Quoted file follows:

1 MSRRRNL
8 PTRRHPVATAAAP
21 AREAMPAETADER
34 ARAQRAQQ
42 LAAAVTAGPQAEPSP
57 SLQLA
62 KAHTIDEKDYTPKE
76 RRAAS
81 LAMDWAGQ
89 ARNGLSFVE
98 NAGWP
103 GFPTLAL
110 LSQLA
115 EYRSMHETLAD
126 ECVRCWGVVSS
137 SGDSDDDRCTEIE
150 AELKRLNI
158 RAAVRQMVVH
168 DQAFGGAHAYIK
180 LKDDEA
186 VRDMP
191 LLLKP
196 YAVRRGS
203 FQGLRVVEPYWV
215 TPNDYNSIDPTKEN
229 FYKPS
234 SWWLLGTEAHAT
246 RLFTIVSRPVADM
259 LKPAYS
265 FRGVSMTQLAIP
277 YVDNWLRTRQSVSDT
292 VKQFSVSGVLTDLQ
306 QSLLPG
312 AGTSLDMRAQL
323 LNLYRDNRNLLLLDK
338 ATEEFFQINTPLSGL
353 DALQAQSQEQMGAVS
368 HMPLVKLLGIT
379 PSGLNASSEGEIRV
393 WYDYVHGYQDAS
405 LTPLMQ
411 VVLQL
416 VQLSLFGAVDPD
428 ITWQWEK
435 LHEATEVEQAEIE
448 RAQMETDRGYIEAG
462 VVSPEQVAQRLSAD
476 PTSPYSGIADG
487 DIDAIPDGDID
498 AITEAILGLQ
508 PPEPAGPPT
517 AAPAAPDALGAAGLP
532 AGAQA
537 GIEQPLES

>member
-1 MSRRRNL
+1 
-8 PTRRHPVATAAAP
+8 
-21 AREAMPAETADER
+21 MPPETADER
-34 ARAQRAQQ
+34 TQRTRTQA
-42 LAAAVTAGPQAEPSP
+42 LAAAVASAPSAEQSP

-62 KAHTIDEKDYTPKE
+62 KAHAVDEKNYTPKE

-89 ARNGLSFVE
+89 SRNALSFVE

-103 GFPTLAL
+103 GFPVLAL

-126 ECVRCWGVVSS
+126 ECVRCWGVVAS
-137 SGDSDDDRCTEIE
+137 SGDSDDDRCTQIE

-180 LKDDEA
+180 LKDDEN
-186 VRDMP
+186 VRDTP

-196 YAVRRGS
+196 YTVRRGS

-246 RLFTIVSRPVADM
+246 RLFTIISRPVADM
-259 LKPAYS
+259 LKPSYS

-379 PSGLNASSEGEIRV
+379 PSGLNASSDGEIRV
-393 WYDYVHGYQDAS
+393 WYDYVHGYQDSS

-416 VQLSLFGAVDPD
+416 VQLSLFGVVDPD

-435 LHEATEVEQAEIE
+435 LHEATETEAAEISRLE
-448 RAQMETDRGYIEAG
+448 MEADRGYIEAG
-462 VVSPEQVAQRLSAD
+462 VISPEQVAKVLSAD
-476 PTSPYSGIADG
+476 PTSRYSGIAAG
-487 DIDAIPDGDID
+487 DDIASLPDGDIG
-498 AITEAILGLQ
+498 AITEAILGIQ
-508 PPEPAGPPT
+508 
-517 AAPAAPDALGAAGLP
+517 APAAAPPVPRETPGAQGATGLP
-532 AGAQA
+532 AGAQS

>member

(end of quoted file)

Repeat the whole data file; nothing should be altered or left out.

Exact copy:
1 MSRRRNL
8 PTRRHPVATAAAP
21 AREAMPAETADER
34 ARAQRAQQ
42 LAAAVTAGPQAEPSP
57 SLQLA
62 KAHTIDEKDYTPKE
76 RRAAS
81 LAMDWAGQ
89 ARNGLSFVE
98 NAGWP
103 GFPTLAL
110 LSQLA
115 EYRSMHETLAD
126 ECVRCWGVVSS
137 SGDSDDDRCTEIE
150 AELKRLNI
158 RAAVRQMVVH
168 DQAFGGAHAYIK
180 LKDDEA
186 VRDMP
191 LLLKP
196 YAVRRGS
203 FQGLRVVEPYWV
215 TPNDYNSIDPTKEN
229 FYKPS
234 SWWLLGTEAHAT
246 RLFTIVSRPVADM
259 LKPAYS
265 FRGVSMTQLAIP
277 YVDNWLRTRQSVSDT
292 VKQFSVSGVLTDLQ
306 QSLLPG
312 AGTSLDMRAQL
323 LNLYRDNRNLLLLDK
338 ATEEFFQINTPLSGL
353 DALQAQSQEQMGAVS
368 HMPLVKLLGIT
379 PSGLNASSEGEIRV
393 WYDYVHGYQDAS
405 LTPLMQ
411 VVLQL
416 VQLSLFGAVDPD
428 ITWQWEK
435 LHEATEVEQAEIE
448 RAQMETDRGYIEAG
462 VVSPEQVAQRLSAD
476 PTSPYSGIADG
487 DIDAIPDGDID
498 AITEAILGLQ
508 PPEPAGPPT
517 AAPAAPDALGAAGLP
532 AGAQA
537 GIEQPLES

>member
-1 MSRRRNL
+1 
-8 PTRRHPVATAAAP
+8 
-21 AREAMPAETADER
+21 MPPETADER
-34 ARAQRAQQ
+34 TQRTRTQA
-42 LAAAVTAGPQAEPSP
+42 LAAAVASAPSAEQSP

-62 KAHTIDEKDYTPKE
+62 KAHAVDEKNYTPKE

-89 ARNGLSFVE
+89 SRNALSFVE

-103 GFPTLAL
+103 GFPVLAL

-126 ECVRCWGVVSS
+126 ECVRCWGVVAS
-137 SGDSDDDRCTEIE
+137 SGDSDDDRCTQIE

-180 LKDDEA
+180 LKDDEN
-186 VRDMP
+186 VRDTP

-196 YAVRRGS
+196 YTVRRGS

-246 RLFTIVSRPVADM
+246 RLFTIISRPVADM
-259 LKPAYS
+259 LKPSYS

-379 PSGLNASSEGEIRV
+379 PSGLNASSDGEIRV
-393 WYDYVHGYQDAS
+393 WYDYVHGYQDSS

-416 VQLSLFGAVDPD
+416 VQLSLFGVVDPD

-435 LHEATEVEQAEIE
+435 LHEATETEAAEISRLE
-448 RAQMETDRGYIEAG
+448 MEADRGYIEAG
-462 VVSPEQVAQRLSAD
+462 VISPEQVAKVLSAD
-476 PTSPYSGIADG
+476 PTSRYSGIAAG
-487 DIDAIPDGDID
+487 DDIASLPDGDIG
-498 AITEAILGLQ
+498 AITEAILGIQ
-508 PPEPAGPPT
+508 
-517 AAPAAPDALGAAGLP
+517 APAAAPPVPRETPGAQGATGLP
-532 AGAQA
+532 AGAQS

>member